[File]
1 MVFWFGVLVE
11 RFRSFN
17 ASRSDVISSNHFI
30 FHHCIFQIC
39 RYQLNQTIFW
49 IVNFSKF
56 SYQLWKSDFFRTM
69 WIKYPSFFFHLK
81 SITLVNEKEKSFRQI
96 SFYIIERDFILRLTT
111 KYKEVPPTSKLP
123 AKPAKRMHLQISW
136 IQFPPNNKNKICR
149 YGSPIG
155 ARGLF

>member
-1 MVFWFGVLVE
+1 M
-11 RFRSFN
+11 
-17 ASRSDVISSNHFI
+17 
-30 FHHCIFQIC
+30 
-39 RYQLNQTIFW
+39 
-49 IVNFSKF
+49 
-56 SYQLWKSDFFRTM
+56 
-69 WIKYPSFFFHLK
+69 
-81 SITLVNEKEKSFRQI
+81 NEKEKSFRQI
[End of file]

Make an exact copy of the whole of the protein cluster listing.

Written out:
1 MVFWFGVLVE
11 RFRSFN
17 ASRSDVISSNHFI
30 FHHCIFQIC
39 RYQLNQTIFW
49 IVNFSKF
56 SYQLWKSDFFRTM
69 WIKYPSFFFHLK
81 SITLVNEKEKSFRQI
96 SFYIIERDFILRLTT
111 KYKEVPPTSKLP
123 AKPAKRMHLQISW
136 IQFPPNNKNKICR
149 YGSPIG
155 ARGLF

>member
-1 MVFWFGVLVE
+1 M
-11 RFRSFN
+11 
-17 ASRSDVISSNHFI
+17 
-30 FHHCIFQIC
+30 
-39 RYQLNQTIFW
+39 
-49 IVNFSKF
+49 
-56 SYQLWKSDFFRTM
+56 
-69 WIKYPSFFFHLK
+69 
-81 SITLVNEKEKSFRQI
+81 NEKEKSFRQI